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Technology trends behind Cisco, Arista earnings

Cisco and Arista's latest earnings reports show that companies are upgrading campus networks and distributing more applications across cloud and edge environments.

Enterprises struggling to corral massive amounts of data in the campus, edge and cloud are driving demand for network infrastructure, boosting the finances of suppliers Cisco and Arista Networks.

Last week, the two network providers reported strong quarterly results and upbeat forecasts as customers bought IT infrastructure to support applications distributed across public and private clouds and the edge.

Companies run edge computing systems that analyze and send users real-time data from IoT devices. IDC expects global spending on edge systems to increase more than 13% this year to $208 billion, reaching $317 billion by 2026.

Companies are also upgrading the wireless infrastructure on the campus to support the video conferencing and collaboration applications needed for people splitting their time working from home and the office. By the end of the year, companies will spend almost $1 billion on the hybrid workplace -- a nearly 19% increase from last year, according to IDC.

Put it all together, tech buyers can be sure of three things: "death, taxes and data growth," said Bob Laliberte, an analyst at Enterprise Strategy Group, a division of TechTarget.

"It's just sort of this inevitable thing where we're generating more and more data, whether at the edge, the cloud, or the data center," he said.

Public cloud providers

Hyperscalers are also buying gear. Arista reported that 46% of 2022 revenue came from companies using web-scale IT. Arista's annual revenue for 2022 rose 48.6%, to $4.4 billion.

Cisco reported that orders from two web-scale IT customers rose 40% in the quarter that ended on Jan. 28.

Arista and Cisco forecasted significant revenue growth in the current quarter. Arista expected revenue between $1.275 billion and $1.325 billion. Cisco raised its outlook to a revenue increase between 9% and 10.5%. It had forecast a rise between 4.5% and 6.5%.

Cisco expected the good times to continue into its 2024 fiscal year, starting July 31.

Chuck Robbins, CEO, CiscoChuck Robbins

"We will continue to see growth into fiscal '24," said CFO Scott Herren during an earnings call with analysts last week.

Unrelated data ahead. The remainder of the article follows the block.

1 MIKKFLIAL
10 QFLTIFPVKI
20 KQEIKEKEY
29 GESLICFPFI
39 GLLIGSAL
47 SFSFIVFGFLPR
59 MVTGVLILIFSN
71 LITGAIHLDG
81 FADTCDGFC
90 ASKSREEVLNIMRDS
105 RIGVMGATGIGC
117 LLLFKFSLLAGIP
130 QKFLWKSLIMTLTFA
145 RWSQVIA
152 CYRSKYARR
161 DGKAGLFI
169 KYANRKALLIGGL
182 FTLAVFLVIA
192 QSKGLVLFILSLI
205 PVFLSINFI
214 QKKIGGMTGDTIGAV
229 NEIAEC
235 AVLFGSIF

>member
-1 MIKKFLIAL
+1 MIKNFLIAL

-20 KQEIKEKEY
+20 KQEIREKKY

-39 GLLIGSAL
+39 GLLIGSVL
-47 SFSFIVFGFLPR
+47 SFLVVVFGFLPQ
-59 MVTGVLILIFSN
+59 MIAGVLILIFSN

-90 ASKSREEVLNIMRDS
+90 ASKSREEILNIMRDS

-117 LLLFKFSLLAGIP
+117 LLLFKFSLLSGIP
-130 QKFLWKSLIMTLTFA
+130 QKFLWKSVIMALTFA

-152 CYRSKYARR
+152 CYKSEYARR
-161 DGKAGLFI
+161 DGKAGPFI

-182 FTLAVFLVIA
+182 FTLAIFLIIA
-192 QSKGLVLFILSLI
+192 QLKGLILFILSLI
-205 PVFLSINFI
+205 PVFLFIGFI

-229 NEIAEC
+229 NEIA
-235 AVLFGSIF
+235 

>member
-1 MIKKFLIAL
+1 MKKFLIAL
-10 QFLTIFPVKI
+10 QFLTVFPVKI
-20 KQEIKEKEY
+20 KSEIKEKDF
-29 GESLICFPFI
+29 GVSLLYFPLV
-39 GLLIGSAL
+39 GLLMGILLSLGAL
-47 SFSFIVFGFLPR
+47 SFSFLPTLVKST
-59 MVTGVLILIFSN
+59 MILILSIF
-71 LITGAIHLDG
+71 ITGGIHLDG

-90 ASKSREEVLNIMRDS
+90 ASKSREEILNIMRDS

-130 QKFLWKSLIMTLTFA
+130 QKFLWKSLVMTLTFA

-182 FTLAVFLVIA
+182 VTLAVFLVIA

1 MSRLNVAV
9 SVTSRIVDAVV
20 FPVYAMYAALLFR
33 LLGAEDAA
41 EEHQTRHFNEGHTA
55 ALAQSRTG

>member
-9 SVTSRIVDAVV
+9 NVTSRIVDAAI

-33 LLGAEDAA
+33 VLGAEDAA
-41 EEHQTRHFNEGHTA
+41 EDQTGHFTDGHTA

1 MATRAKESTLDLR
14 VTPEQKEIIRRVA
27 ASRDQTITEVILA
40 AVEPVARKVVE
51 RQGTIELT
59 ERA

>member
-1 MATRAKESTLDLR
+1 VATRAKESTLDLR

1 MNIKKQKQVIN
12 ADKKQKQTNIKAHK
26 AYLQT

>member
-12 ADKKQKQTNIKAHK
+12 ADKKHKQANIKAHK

Cisco CEO Chuck Robbins said he also expected buying trends to continue.

"No one is talking about cutting technology spending right now," he said. "Everybody, it seems, is very committed to it."

Backlog of orders

What isn't clear is how much of Cisco's and Arista's revenues are related to filling orders submitted when the pandemic disrupted component manufacturing in China, delaying product shipments. Many companies placed preorders months in advance knowing it would take vendors a much longer time than usual to fill them.

No one is talking about cutting technology spending right now. Everybody, it seems, is very committed to it.
Chuck RobbinsCEO, Cisco

Arista declined to provide backlog numbers during its earnings call. However, Cisco was willing to tell part of the story.

In the fiscal quarter that ended Jan. 31, Cisco said it reduced its backlog by 6% from the previous quarter. By the end of the fiscal year on July 29, it expects to have roughly doubled its typical backlog of $4 billion to $5 billion.

"[The backlog] tells me that they haven't caught up to all the supply chain issues and the preordering that's gone on," Laliberte said.

Cisco didn't provide the amount of the current backlog, leaving it to analysts to estimate how much of its revenue growth is due to new business or filling back orders. That information provides insight into future revenue growth.

Antone Gonsalves is the networking news director for TechTarget Editorial. He has deep and wide experience in tech journalism. Since the mid-1990s, he has worked for UBM's InformationWeek, TechWeb and Computer Reseller News. He has also written for Ziff Davis' PC Week, IDG's CSOonline and IBTMedia's CruxialCIO, and rounded all of that out by covering startups for Bloomberg News. He started his journalism career at United Press International, working as a reporter and editor in California, Texas, Kansas and Florida. Have a news tip? Please drop him an email.

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